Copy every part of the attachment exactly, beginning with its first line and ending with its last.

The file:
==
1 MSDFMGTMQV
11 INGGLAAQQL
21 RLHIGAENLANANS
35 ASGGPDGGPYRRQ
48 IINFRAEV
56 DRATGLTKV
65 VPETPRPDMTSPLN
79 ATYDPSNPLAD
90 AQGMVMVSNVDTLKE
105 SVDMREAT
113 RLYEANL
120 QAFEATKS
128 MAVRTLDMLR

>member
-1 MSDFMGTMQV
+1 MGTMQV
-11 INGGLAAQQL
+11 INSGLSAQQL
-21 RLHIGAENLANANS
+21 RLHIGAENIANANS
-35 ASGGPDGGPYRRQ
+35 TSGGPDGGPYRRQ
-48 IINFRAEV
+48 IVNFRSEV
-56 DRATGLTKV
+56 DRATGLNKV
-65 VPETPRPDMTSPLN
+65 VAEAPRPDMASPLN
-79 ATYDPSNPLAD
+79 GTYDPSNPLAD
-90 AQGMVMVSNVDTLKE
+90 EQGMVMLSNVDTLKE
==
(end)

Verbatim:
1 MSDFMGTMQV
11 INGGLAAQQL
21 RLHIGAENLANANS
35 ASGGPDGGPYRRQ
48 IINFRAEV
56 DRATGLTKV
65 VPETPRPDMTSPLN
79 ATYDPSNPLAD
90 AQGMVMVSNVDTLKE
105 SVDMREAT
113 RLYEANL
120 QAFEATKS
128 MAVRTLDMLR

>member
-1 MSDFMGTMQV
+1 MGTMQV
-11 INGGLAAQQL
+11 INSGLSAQQL
-21 RLHIGAENLANANS
+21 RLHIGAENIANANS
-35 ASGGPDGGPYRRQ
+35 TSGGPDGGPYRRQ
-48 IINFRAEV
+48 IVNFRSEV
-56 DRATGLTKV
+56 DRATGLNKV
-65 VPETPRPDMTSPLN
+65 VAEAPRPDMASPLN
-79 ATYDPSNPLAD
+79 GTYDPSNPLAD
-90 AQGMVMVSNVDTLKE
+90 EQGMVMLSNVDTLKE